Ann Gabrielle Richardson is an amazingly talented and beautiful vocalist who possesses an intense passion for music and singing, but also loves teaching it to others. The image to the left is the image I chose of her, that will go into my ongoing photo series “Characters of Natchez.”

– Click on the photos to enlarge. 

In “Characters of Natchez,” I set out to photograph a limited number of local people and portray or reveal something that is uniquely them. In doing so, I use a photographic style, lighting technique, camera angle, lens choice and setting that fits them. I don’t use a one-size-fits-all approach and squeeze them into my “box” – the “box” changes with what best represents them. Harder and more taxing upon me? Yes. But, it’s also much more rewarding in the end because it stretches me artistically and creatively to fit the techniques and style to what will best reveal them. This is “subject-centric” photographing. My entire process is designed in every way to bring out the essence (or at least one aspect of it) of that person. That’s my goal anyway. Although I may shoot five hundred photos in a given session, I am working toward the one shot that best represents the person. That image … “the one” … is what I post to my portfolio’s “Characters of Natchez” section. However, in this blog I provide a few extra shots for you to enjoy (hopefully), and go into the back-story of the photo shoot to reveal a few more interesting details about the person and the session.

When I launched this series at the beginning of the year 2015, I had no idea it would lead to where it has. What started really as an experiment, is morphing into a fun journey filled with adventurous and amazing avenues that explore the unique people of Natchez, Mississippi and its surrounding environs. Ann Gabrielle is from Rodney, a small, practically abandoned ghost town north of Natchez. Once a thriving community, the river changed its path, the hopes of a railroad line never materialized, and the times changed. This left Rodney high and dry of not only the river, but many of its people … yet, not quite all … “There is one dwarf yet in Moria who still draws breath!” Ann Gabrielle loves, as I do, all things Tolkien, Hobbit and LOTR (Lord of the Rings); and, she knows movie lines, being the stage and vocal performer that she is. (The one above is from Lord of the Rings, said by the dwarf Gimli in The Fellowship of the Ring). I know enough about Rodney to know that the people from that area that no longer live there are very quick to tell you they are from Rodney. It is a proud and magical place still, even with the decay and ruin. Is there some fairy-dust that was once sprinkled over the area eons ago that left something special in the very earth and mud, forests and fields of Rodney? If so, Ann Gabrielle caught a good measure of it, for she is extremely gifted as an opera and vocal performance artist.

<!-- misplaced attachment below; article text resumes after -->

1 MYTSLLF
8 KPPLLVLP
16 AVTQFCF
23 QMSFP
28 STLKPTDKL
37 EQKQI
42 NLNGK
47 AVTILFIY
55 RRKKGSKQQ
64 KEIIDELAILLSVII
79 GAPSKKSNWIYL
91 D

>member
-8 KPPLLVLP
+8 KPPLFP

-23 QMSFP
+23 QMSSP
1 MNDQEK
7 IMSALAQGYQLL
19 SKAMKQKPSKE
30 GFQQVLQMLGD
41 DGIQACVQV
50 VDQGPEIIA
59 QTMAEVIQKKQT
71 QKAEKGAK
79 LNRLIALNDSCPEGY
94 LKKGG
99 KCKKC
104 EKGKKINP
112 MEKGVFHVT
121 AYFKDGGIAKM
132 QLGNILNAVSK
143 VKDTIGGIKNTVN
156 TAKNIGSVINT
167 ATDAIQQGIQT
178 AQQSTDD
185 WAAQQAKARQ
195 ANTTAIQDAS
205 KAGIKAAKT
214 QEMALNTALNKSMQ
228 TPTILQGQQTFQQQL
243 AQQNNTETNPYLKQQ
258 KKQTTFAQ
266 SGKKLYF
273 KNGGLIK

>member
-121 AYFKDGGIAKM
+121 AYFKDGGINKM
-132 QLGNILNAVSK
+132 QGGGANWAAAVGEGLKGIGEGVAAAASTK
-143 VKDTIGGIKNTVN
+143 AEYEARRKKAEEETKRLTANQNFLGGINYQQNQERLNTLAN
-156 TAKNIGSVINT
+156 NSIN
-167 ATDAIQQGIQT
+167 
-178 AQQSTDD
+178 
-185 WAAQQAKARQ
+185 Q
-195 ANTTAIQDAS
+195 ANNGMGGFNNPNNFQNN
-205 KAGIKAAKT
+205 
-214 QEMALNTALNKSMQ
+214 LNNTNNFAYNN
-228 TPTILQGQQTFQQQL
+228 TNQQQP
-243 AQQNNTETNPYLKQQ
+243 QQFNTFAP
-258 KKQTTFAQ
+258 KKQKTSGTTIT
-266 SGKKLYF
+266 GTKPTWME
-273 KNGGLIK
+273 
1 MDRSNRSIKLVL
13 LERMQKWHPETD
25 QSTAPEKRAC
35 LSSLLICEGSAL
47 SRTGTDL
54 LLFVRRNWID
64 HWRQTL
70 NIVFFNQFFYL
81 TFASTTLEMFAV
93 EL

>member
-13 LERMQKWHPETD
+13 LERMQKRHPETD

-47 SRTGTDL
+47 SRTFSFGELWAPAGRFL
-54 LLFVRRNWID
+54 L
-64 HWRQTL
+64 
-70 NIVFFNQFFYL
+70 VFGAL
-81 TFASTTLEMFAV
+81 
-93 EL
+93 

How does one capture an opera singer? What does that look like? I didn’t really want a performance type of shot – as if I were a Concert/Venue Photographer at a live event. How does one convey “vocal artist” and all the passion she brings to that art form? Not an easy thing to do. I felt a bit like Frodo without a Sam. Well, just one foot in front of the other is a great way to begin … so I started “the process” of working toward a final image by opting to do the unusual angle-of-view or point-of-view (known for short as “POV”). I specialize in weird, or different it seems, but that’s part of my own vision and style – to boldly go where no one else is going, and to work to go deep and explore every possibility. Earlier in the week I had collaborated with a fantastic photo assistant of mine, Morgan Mizell, on location possibilities. Morgan suggested the Natchez Little Theater as well as a couple of other possibilities. I loved the NLT idea – so there we were. But instead of facing toward Ann Gabrielle from the audience’s POV,  I chose an angle from behind her out toward the audience. The second image immediately above is one of the earlier images of the session.  It is very nicely done … but just not quite getting the essence of her squeezed out into the image yet. However, this particular shot might work well for her as part of her own professional portfolio and marketing efforts. Just not what I’m going for just yet…